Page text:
Communist Workers of Iran

Just another WordPress site

Nationalism against the Working Class

By • Nov 29th, 2009 • Category: Commentaries

3031159987_de3bbd19bb
Source: Internationalist Communist Tendency – For the Revolutionary Party

The rise of the British National Party (BNP), the fact that it could muster a million votes in recent euro elections, that it has returned two Euro MPs, that its leader Nick Griffin has appeared on BBC’s Question Time whilst at the same time racially aggravated incidents are rising coincides with the naked crisis of global capitalism, most obviously felt here in the UK and elsewhere in terms of massive unemployment, but also in terms of threats on every aspect of workers’ conditions.

This limited support for the BNP is symptomatic of a wider problem; the disorientation of the working class in the face of a capitalist crisis which has rendered obsolete forms of working class resistance which do not challenge the capitalist framework itself; i.e. revolutionary struggle.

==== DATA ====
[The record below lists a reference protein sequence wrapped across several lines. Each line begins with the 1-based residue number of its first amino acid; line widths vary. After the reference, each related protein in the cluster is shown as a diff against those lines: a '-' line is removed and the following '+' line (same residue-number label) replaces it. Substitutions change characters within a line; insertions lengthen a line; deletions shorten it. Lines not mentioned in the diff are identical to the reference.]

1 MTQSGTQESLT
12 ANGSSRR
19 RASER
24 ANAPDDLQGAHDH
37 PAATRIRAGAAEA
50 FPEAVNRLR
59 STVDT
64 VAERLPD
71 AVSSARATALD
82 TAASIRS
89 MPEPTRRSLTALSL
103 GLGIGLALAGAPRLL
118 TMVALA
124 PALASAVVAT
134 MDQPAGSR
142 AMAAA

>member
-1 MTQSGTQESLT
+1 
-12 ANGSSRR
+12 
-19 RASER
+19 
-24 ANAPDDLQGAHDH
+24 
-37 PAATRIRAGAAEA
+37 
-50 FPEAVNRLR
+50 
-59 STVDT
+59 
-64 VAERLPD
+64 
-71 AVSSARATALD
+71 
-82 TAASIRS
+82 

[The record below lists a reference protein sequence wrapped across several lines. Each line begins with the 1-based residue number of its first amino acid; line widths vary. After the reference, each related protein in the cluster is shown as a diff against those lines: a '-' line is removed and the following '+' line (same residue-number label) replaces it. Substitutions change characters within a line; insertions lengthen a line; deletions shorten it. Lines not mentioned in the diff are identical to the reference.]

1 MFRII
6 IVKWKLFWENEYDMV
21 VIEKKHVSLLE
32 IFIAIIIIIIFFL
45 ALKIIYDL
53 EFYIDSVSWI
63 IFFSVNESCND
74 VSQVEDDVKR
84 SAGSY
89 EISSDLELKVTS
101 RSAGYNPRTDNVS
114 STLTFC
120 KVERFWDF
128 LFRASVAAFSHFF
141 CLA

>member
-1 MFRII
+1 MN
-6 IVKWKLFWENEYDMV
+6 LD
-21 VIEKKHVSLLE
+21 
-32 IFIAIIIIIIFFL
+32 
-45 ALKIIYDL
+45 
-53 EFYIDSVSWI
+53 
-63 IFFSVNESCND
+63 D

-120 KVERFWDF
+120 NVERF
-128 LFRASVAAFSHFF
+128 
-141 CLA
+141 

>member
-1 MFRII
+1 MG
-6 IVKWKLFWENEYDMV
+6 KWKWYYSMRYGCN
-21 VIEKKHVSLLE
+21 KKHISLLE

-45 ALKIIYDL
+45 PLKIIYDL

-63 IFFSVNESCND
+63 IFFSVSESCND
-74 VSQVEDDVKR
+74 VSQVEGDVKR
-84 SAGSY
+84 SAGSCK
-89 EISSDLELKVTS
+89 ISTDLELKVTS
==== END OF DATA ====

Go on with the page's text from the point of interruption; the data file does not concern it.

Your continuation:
As has been explained many times, capitalism had managed to mitigate the effects of this long running crisis which as in all capitalist crisis is rooted in the tendency for profit rates to decline as capitalists in competition with each other vastly increase the productivity of the labour force by introducing technological innovations, with the end result that the ratio of capital invested in non-profitable components, such as machinery, plant, raw materials increasingly outweighs that invested in the only profitable (i.e. exploitable) commodity which is labour power. However, despite all the restructuring, despite the profoundly confusing presentation of Stalinism as the realisation of communism, the fact of capitalism’s crisis is either accept actual profit loss (i.e. bankruptcy) or attack the working class, and the result of the latter policy which is logically the only one capitalism can select, is now leading to a resurgence in working class resistance.